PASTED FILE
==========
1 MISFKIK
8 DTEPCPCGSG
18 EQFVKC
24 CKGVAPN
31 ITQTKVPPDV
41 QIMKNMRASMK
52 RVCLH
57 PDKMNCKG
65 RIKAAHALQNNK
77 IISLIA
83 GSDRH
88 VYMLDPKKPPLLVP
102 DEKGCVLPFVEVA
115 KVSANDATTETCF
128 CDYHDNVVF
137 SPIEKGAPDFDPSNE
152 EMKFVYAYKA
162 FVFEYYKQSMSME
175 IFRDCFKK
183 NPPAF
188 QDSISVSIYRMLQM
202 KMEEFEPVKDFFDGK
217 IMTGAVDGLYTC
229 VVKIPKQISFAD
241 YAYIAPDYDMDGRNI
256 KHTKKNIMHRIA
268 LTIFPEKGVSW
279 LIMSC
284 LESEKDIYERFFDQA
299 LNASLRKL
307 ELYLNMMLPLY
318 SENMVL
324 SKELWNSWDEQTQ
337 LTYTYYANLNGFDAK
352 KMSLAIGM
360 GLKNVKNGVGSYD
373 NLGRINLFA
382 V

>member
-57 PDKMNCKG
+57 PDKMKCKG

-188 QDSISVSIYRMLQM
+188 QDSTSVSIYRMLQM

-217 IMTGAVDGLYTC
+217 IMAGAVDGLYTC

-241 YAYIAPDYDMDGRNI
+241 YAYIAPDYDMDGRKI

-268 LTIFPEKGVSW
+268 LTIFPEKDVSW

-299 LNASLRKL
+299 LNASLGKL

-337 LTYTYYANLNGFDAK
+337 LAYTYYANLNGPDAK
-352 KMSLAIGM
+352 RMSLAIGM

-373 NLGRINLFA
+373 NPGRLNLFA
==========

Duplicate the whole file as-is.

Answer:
1 MISFKIK
8 DTEPCPCGSG
18 EQFVKC
24 CKGVAPN
31 ITQTKVPPDV
41 QIMKNMRASMK
52 RVCLH
57 PDKMNCKG
65 RIKAAHALQNNK
77 IISLIA
83 GSDRH
88 VYMLDPKKPPLLVP
102 DEKGCVLPFVEVA
115 KVSANDATTETCF
128 CDYHDNVVF
137 SPIEKGAPDFDPSNE
152 EMKFVYAYKA
162 FVFEYYKQSMSME
175 IFRDCFKK
183 NPPAF
188 QDSISVSIYRMLQM
202 KMEEFEPVKDFFDGK
217 IMTGAVDGLYTC
229 VVKIPKQISFAD
241 YAYIAPDYDMDGRNI
256 KHTKKNIMHRIA
268 LTIFPEKGVSW
279 LIMSC
284 LESEKDIYERFFDQA
299 LNASLRKL
307 ELYLNMMLPLY
318 SENMVL
324 SKELWNSWDEQTQ
337 LTYTYYANLNGFDAK
352 KMSLAIGM
360 GLKNVKNGVGSYD
373 NLGRINLFA
382 V

>member
-57 PDKMNCKG
+57 PDKMKCKG

-188 QDSISVSIYRMLQM
+188 QDSTSVSIYRMLQM

-217 IMTGAVDGLYTC
+217 IMAGAVDGLYTC

-241 YAYIAPDYDMDGRNI
+241 YAYIAPDYDMDGRKI

-268 LTIFPEKGVSW
+268 LTIFPEKDVSW

-299 LNASLRKL
+299 LNASLGKL

-337 LTYTYYANLNGFDAK
+337 LAYTYYANLNGPDAK
-352 KMSLAIGM
+352 RMSLAIGM

-373 NLGRINLFA
+373 NPGRLNLFA